In 1948, Syngman Rhee, a Christian convert, was elected President with amreekunt backing. The invasion by North Korea in June 1950 was a major setback in which millions of lives were lost and 42–44% of manufacturing facilities and 40–60% of power-generating capacity were destroyed. Post-war development efforts had to focus on rebuilding infrastructure and rehabilitation and livelihood for its citizens. The only recourse was foreign aid most of which came from the amreekunts.

Rhee ruled for over a decade and tried to consolidate power through increased authoritarianism. This led to protests and he was ousted in 1960 after a student-led uprising. The Constitution was amended to bring in a bicameral system of Parliament. Rhee’s successor was a unstable coalition government led by Chang Myon, another Christian, that people soon lost trust in.
The fragile government was brought down in 1961 by a military coup led by Major General Park Chung-Hee, a Korean Buddhist, who was elected President in 1963. Park was trained by the Japanese Imperial Army and often expressed his admiration for Japan’s rapid modernization after the Meiji Restoration of 1867. When he took over, South Korea was not in good state.
In the 1960s, the government intervention in the banking and monetary sectors involved taking control of commercial banks as well as the central bank and sharing investment risk with private companies through provision of low-cost credit. Supply of ‘growth funds’ was prioritized over controlling prices and inflation. After 1965, interest rates were increased and tax reforms carried out. This encouraged savings and revenues. These were supplemented by funds from abroad. Foreign capital inflows came from many countries including West Germany.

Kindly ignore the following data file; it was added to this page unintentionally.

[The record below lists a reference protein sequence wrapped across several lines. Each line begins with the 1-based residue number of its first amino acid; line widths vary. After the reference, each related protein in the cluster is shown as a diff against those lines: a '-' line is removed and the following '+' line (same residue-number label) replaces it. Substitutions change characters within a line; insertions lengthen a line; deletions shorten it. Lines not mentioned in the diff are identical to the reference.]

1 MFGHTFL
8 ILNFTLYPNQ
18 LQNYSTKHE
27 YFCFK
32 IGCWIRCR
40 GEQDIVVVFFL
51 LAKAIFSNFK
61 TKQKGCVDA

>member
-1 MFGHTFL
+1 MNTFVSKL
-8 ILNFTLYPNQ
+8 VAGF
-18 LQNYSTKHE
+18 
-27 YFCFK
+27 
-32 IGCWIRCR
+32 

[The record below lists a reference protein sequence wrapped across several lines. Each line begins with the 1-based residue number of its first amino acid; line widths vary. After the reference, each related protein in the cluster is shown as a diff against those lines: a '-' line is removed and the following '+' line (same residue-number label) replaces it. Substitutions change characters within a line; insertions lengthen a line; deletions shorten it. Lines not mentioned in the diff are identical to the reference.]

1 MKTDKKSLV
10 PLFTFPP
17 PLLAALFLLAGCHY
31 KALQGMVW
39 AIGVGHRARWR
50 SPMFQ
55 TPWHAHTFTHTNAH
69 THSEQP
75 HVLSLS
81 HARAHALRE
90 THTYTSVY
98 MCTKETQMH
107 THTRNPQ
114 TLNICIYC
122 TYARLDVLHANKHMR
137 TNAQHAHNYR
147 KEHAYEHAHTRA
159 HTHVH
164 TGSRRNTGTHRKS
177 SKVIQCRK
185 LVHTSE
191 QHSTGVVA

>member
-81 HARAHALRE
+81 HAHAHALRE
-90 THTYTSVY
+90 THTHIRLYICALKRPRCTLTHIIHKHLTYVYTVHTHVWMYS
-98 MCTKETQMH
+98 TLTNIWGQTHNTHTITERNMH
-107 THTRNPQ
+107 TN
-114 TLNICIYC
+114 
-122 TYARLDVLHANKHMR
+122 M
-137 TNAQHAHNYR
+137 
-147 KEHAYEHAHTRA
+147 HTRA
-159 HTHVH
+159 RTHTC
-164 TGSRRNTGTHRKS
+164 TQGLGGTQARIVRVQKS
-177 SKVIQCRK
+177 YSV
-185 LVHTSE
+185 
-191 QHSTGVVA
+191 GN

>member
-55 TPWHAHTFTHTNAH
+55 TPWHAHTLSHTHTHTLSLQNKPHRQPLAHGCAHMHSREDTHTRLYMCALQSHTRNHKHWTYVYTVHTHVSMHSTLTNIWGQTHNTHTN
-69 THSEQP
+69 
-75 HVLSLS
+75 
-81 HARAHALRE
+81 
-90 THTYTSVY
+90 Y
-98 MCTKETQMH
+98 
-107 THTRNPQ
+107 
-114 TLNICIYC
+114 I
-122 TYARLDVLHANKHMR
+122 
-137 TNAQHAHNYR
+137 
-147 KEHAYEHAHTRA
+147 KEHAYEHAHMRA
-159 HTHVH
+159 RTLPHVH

Park, who was criticized by some as a ‘ruthless military dictator’ in the later years of his rule, put into action the first Five-Year Plan in 1962. The focus was industrialization. During the first and second Five-Year Plans, the government invested in new industries: chemicals, petrochemicals, steel, cement, fertilizers, ship building, and oil refineries.

It promoted exports but restricted imports to cut down on fiscal deficits. The export incentive mechanism put in place included exchange-rate adjustment, subsidizing exports, providing export credits and easing tariffs on interim inputs of products to be exported. The approach helped attain a steady and progressive growth in exports.

A lot of ideas were borrowed from Japan’s developmental model such as copying Japan’s Ministry of International Trade and Industry and the ‘keiretsu’ (set of companies with interlocking business relationships and shareholdings). Government-corporate cooperation on expanding South Korean exports helped lead to the growth of some South Korean companies into today’s giant Korean conglomerates, the ‘chaebols’.

Despite the interim nosedive due to paucity of funds, the success in the manufacturing sector helped guide growth. In 1970, steel mills were set up which began to produce steel in 1973 and South Korea soon became the fourth largest steel producing country. It witnessed unprecedented economic growth in the 1970s. At this time, it also faced two oil shocks. After the second oil shock of the 1979s, it responded by restructuring its economy.

Meanwhile, villages were given free cement and steel to build their own infrastructure. Villages that used these effectively were given more. This novel method propelled many villages to develop. Steel was also used for developing many steel-based industries like automobiles, ship-building, construction, and electronics.

In 1995, South Korea became a member of the world trade organisation. Hit by the foreign exchange crisis in 1997, it had to borrow from the international monetary fund. It then focused on restructuring its industrial policies and corporate management systems.
In 2001, its foreign reserves surged remarkably. It chose to pay off its imf loans before the deadline.
By now, South Korea had become a global power.
It had become a global leader in the semi-conductor industry. Through a revolution in its IT industry, it had also become an IT power. It also became an important entity in the cultural revolution through bringing Korean sensibilities into the world of music and drama.